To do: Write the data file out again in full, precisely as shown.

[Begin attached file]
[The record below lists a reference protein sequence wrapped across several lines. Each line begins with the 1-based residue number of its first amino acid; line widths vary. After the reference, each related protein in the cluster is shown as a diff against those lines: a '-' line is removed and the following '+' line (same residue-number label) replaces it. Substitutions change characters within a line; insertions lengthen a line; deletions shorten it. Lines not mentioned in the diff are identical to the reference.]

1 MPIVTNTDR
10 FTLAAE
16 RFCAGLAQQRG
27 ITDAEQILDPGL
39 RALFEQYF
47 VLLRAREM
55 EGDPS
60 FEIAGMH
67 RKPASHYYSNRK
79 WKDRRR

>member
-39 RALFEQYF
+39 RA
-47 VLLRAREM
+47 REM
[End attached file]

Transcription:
[The record below lists a reference protein sequence wrapped across several lines. Each line begins with the 1-based residue number of its first amino acid; line widths vary. After the reference, each related protein in the cluster is shown as a diff against those lines: a '-' line is removed and the following '+' line (same residue-number label) replaces it. Substitutions change characters within a line; insertions lengthen a line; deletions shorten it. Lines not mentioned in the diff are identical to the reference.]

1 MPIVTNTDR
10 FTLAAE
16 RFCAGLAQQRG
27 ITDAEQILDPGL
39 RALFEQYF
47 VLLRAREM
55 EGDPS
60 FEIAGMH
67 RKPASHYYSNRK
79 WKDRRR

>member
-39 RALFEQYF
+39 RA
-47 VLLRAREM
+47 REM